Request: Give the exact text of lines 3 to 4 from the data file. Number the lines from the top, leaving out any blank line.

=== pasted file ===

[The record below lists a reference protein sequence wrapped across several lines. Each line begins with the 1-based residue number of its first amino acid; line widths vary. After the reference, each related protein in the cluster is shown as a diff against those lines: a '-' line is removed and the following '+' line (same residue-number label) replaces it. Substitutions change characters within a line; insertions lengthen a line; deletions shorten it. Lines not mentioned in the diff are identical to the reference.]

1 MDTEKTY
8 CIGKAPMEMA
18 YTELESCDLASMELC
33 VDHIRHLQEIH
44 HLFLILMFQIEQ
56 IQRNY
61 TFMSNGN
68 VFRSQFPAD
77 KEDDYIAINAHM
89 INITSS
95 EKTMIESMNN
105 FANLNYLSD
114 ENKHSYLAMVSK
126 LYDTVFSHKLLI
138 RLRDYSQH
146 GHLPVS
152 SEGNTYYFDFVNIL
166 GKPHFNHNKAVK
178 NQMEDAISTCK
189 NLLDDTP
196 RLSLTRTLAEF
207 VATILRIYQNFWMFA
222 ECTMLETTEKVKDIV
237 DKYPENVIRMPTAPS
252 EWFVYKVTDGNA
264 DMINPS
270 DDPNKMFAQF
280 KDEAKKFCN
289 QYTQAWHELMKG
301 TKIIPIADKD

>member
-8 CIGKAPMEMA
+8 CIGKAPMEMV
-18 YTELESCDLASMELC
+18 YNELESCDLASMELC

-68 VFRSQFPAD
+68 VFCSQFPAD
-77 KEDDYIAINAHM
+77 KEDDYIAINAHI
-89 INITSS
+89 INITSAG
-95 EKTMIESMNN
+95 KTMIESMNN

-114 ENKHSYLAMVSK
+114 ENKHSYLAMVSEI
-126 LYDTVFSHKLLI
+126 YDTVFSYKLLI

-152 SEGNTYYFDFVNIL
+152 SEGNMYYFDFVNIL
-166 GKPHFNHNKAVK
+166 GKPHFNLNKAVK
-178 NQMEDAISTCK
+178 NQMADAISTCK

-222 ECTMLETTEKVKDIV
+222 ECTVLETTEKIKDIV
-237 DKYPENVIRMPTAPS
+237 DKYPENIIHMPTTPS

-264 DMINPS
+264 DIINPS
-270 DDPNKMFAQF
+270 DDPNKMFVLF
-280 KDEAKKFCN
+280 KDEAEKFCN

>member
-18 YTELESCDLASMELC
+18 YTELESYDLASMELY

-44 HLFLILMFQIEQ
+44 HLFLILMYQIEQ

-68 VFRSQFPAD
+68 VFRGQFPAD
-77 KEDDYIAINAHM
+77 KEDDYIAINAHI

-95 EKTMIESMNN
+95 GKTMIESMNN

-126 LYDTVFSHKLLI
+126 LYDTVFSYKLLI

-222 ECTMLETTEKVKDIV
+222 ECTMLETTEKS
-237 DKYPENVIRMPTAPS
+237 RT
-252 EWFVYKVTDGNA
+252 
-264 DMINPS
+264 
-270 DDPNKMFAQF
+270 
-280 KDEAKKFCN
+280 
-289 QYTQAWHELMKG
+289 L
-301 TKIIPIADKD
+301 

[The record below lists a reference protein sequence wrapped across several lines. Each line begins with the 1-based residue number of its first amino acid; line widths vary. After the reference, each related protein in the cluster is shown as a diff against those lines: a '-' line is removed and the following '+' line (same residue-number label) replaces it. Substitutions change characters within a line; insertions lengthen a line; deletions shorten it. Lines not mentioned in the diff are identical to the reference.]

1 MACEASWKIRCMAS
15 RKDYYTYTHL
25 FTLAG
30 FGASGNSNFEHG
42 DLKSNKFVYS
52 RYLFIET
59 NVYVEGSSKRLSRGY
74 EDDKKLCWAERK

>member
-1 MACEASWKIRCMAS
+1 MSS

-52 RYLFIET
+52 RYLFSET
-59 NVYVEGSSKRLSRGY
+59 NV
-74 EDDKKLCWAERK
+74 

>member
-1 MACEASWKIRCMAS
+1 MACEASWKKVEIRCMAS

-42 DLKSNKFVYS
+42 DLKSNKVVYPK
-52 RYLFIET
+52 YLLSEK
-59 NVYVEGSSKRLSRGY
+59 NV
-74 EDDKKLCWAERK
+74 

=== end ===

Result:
8 CIGKAPMEMA
18 YTELESCDLASMELC